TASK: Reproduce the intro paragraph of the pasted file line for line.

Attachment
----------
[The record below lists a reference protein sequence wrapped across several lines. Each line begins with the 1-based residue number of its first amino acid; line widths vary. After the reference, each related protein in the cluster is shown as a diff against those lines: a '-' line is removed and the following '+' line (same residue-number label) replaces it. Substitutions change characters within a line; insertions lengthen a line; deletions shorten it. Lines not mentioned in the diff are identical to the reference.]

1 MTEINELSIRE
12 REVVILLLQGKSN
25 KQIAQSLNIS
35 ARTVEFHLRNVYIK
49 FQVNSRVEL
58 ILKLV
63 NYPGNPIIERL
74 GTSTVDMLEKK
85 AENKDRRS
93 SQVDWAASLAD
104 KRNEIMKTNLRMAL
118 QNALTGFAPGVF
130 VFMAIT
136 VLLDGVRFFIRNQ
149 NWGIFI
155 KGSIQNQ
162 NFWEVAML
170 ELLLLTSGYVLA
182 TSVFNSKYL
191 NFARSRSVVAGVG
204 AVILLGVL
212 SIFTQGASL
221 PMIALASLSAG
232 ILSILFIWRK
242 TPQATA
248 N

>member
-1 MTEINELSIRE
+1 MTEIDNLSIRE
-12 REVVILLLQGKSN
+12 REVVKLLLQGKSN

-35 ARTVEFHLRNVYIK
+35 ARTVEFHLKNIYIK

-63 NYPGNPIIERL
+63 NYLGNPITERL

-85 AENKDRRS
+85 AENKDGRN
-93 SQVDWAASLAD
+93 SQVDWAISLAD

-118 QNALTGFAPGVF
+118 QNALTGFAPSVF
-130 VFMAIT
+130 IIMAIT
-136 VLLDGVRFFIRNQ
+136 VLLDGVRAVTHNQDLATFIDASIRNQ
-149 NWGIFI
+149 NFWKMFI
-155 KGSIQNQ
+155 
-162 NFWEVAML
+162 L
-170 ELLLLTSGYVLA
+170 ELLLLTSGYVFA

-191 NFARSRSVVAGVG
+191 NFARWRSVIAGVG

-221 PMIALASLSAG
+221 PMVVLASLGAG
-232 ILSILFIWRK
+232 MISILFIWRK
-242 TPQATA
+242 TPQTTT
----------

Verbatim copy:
[The record below lists a reference protein sequence wrapped across several lines. Each line begins with the 1-based residue number of its first amino acid; line widths vary. After the reference, each related protein in the cluster is shown as a diff against those lines: a '-' line is removed and the following '+' line (same residue-number label) replaces it. Substitutions change characters within a line; insertions lengthen a line; deletions shorten it. Lines not mentioned in the diff are identical to the reference.]